One of the reasons to visit this campground is because of the plants. Cactus such as this Turk's head bloom in the campground. Additionally, the park has a garden where a wide selection of identified native plants grow. Note that the cactus in the park and the nearby national forest are protected and must be enjoyed on-site.

In addition to the diversity of plants, we also saw many species of birds.

blossoms of a turk's head cactus

Plants we saw around the campground:

Reader comments about this campground:

On Thu Jan 19 12:37:03 2006 Bob from Carlsbad, NM said:
Visited the campground in late September 2005. Very pretty and clean campground and park with interesting nature trail. Spotless restrooms and showers.

It was unseasonably warm when we stayed there, which made sleeping in our popup camper without an airconditioner a little uncomfortable until it finally cooled down late at night.

Campground is convenient for visiting the White Sands National Monument and other things to see and do around Alamogordo.

On Sun Aug 26 19:05:54 2007 R. Miera from Alb, N.M. said:
We stayed at this campground in late July. The surrounding area was beautiful due to some rains earlier. Some trails were still washed out from the previous years monsoons, but we still followed the trail up the mountain and the views were spectacular. We did see a rattle snake and horned toad.

We will like to go back and visit this campground during a cooler time of the year.

On Sun Mar 30 16:11:15 2008 Gil from El Paso said:
I have been coming to Oliver Lee State Park since 1987. Used to tent, then pop-up, and now a travel trailer. Used to be me and my wife, then me, wife and baby, then me, wife and two babies, and now me, wife and two grown up children. They have been practically been raised at this place or "Babbling Brooks" as we call it. We have been there when the temperatures have been over 110 degrees and down below freezing. We've also been there during high gusty winds, rainstorms, beautiful all-day drizzles, strong snowy days, and great spring time weather. It has always been very clean. The rest rooms are very well kept. What we especially like about this place is that it is very quiet, calm, and serene. The night skies are excellent for star gazing. In 2002 we saw the most incredible Leonid Meteor shower ever. Over the years more people have discovered this place, but still we enjoy coming out here very much. It is no longer the well kept secret that it once was, but that's a good thing since more people get to enjoy it. Let's hope it continues to stay as peaceful as it has been over the years. As I write this, I just got back yesterday from being out there the last three days. Got to see a red fox near the creek too. Great place. Hope to continue camping there for years to come.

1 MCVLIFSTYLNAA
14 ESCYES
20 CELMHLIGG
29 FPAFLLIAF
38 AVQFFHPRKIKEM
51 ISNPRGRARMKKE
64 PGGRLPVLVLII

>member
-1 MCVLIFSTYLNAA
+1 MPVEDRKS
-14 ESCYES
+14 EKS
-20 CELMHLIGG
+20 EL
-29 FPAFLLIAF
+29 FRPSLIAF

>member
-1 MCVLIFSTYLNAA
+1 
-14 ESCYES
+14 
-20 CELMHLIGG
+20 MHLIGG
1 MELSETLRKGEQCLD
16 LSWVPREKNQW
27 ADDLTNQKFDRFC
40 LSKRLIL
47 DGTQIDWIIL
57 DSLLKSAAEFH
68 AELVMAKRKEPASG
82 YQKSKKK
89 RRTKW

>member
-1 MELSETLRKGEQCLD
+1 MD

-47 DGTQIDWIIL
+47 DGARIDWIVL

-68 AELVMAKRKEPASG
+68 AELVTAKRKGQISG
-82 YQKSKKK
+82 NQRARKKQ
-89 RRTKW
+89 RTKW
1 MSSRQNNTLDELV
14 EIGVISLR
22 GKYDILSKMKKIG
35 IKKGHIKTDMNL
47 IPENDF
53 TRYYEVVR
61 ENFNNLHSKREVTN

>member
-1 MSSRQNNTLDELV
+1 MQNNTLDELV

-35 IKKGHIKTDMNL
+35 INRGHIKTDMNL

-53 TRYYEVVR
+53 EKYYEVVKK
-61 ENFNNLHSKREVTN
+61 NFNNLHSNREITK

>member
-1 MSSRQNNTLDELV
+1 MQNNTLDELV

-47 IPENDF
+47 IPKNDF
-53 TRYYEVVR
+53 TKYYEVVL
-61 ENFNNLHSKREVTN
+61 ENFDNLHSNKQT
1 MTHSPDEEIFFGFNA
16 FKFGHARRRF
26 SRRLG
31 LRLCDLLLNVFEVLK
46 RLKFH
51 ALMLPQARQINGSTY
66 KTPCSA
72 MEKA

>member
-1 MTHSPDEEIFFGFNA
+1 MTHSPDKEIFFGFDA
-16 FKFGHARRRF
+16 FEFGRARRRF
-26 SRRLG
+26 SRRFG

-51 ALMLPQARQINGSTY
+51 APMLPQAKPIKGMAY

***(Oh yeah, the "Man in the Van" [he now has a trailer] who lives just outside the park has been there longer than I have been camping at that place. He's there 24/7. Oliver Lee State Park just wouldn't be the same if he were to move on, or worse.)

On Thu Mar 5 11:43:59 2009 Joe Ben Sanders from Tularosa, NM and Bent,NM said:
My first paid excavation job as a professional archaeologist was when the wonderful folks at HSR, Inc, Mark Wimberly and Peter Eidenbach, invited me to join them. It was the fall of 1978, that we began excavations of FRENCHY'S CABIN. We found whole bottles with paper labels, a gun flask, and even two metal arrowheads the Apache had made before Frenchy ever got there. In 1984, the folks at HSR,Inc hired me as a crew chief to excavate OLIVER LEE'S dog canon ranch house, and it was a wonderful experience too. These buildings are on display, and LEEs ranch house has been rebuilt. These are the only historic building the public can visit in the basin that have been excavated and interpreted for the public. Historians, cattlemen, and hikers will love it here, and archaeologists, it is special. The trail up the Canon goes through several Apache and US Military battle sites that remain largely undocumented and offer a special feeling when hiking here. In 1978, we collected fossil pack rat middens in some of the rock shelters, and some were over 10,000 years old. As a Principal Investigator, it is my public duty as mandated by BLM, to educate the public, it is an obligation any archaeologists accepts, and so I offer a list of books that will make your visit more enjoyable. C. L. Sonnichsen book titled Tularosa: Last of the Frontier West, Tales of the Tularosa by Tom Charles, and Another Verdict for Oliver Lee. These will make your visit more meaningful in a historic sense.

[Note from the Webmaster: the books without links are out-of-print, or have limited availability and might be hard to find.]

On Sun Apr 26 07:31:07 2009, Nigel Aplin from Toronto, Canada said:
We visited the park on April 19 and 20, 2009. It was excellent in every respect: clean and well maintained and situated on the edge of the wilderness of Dog Canyon. The 4.5 mile hike to the top of the canyon is spectacular with views of White Sands and the vast basin below. Overall, a highlight of our trip to New Mexico.